The towel rod, and toilet paper dispenser are American Standard TR Collection and the sink and shower faucets are American Standard Hampton Collection all ordered from Build.com. The original tub filler that came with the shower set I had to swap out for a longer one, Delta 7″, as when I filled the tub about half of the stream went directly into the overflow due to its cup design. That also came from Build.com. Next to Amazon that is my favorite online store to shop for my house.
Trying to be a more positive person is something I’m seeking on this new journey, so that is the inspiration behind my decor. It is a tribute to all the positive people that have come into life keeping me sane and motivating throughout this restoration journey. The wall paper that line the shelves in the closet and the back of the medicine cabinet is called Dream Big from Wayfair.com. The shower curtain, filled with motivational quotes and hooks, double sided so curtain and liner don’t share a hook, were great finds from Amazon. My other accessories: soap dispenser and trash can came from Bed, Bath, while the paper hand towel dispenser and linen like paper towels came from Amazon. All complimenting my black and white color scheme. I may have mentioned this item in an earlier blog about the electric, but I absolutely love my exhaust fan/light. Purchased from Build.com the fan comes on automatically whenever it senses humidity in the room.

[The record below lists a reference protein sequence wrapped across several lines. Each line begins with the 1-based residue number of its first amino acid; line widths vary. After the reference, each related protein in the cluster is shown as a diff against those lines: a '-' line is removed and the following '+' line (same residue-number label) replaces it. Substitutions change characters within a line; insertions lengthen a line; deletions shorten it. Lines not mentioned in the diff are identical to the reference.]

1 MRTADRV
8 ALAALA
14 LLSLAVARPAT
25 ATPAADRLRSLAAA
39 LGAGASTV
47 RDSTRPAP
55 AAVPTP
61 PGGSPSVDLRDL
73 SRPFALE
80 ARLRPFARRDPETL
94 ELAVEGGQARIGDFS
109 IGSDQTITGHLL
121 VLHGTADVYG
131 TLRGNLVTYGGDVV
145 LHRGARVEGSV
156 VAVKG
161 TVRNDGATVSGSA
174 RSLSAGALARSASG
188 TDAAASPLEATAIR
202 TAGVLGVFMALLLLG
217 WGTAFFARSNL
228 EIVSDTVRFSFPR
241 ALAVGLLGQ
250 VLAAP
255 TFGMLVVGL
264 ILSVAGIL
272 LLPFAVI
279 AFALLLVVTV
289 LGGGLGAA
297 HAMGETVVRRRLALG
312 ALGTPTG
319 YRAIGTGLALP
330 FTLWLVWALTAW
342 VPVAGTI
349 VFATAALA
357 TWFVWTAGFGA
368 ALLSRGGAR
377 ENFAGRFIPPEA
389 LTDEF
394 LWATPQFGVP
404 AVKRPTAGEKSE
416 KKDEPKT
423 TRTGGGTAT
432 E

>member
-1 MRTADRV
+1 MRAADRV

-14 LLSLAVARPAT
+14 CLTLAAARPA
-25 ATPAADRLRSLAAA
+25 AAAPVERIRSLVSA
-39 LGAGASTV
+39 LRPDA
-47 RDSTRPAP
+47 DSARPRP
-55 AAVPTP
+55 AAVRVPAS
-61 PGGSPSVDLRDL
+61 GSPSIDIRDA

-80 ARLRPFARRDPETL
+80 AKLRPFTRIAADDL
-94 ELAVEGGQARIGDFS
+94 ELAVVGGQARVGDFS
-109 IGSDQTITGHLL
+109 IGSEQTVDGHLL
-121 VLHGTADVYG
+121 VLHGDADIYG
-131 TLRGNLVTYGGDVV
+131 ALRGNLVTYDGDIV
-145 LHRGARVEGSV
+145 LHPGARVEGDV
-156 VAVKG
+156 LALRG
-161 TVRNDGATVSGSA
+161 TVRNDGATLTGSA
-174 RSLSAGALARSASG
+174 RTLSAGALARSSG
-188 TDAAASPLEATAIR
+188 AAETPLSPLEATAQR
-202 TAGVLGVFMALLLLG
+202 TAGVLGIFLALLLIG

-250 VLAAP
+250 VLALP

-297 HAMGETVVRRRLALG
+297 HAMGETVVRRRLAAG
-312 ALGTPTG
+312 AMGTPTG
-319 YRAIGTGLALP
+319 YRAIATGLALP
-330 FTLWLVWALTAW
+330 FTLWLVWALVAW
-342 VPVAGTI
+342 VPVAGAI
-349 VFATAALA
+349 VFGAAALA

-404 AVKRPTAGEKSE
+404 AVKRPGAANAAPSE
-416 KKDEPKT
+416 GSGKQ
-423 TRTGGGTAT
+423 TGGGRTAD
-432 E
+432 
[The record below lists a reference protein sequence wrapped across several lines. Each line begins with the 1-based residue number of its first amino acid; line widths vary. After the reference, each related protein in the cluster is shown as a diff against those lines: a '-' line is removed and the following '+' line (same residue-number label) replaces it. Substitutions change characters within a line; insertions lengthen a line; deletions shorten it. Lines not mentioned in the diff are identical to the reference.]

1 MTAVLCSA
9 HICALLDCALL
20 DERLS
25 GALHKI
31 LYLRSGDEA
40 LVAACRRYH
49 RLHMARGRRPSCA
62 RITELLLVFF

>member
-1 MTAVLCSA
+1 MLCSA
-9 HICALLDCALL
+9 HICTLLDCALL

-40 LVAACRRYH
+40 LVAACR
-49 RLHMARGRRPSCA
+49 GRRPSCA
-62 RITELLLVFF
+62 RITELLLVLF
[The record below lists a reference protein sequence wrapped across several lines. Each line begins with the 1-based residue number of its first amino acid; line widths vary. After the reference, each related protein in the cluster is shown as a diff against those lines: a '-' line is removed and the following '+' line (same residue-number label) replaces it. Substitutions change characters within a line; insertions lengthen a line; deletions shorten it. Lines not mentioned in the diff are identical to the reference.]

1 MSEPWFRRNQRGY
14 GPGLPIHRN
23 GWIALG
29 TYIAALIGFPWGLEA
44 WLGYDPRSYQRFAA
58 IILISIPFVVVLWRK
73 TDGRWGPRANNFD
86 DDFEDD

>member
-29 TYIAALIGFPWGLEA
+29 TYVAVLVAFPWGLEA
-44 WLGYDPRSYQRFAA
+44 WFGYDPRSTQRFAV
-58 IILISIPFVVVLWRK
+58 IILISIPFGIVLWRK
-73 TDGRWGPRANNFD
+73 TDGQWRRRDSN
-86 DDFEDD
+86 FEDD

I still need to touch up some areas with paint, hang the doors and medicine cabinet, but the functionality is complete. Of all the things I’ve done in this house, I think I’m most proud of this bathroom. My goal was to restore it to its original look and I think I accomplished that. I see the flaws, but I also marvel every time I walk in it amazed by what I accomplished with no assistance. I actually tell myself I’ve done good. I’m giddy, excited, to get the medicine cabinet complete. It will be an inspired by DIY/HGTV project with salvage material. Check back often to see the COMPLETELY restored bathroom.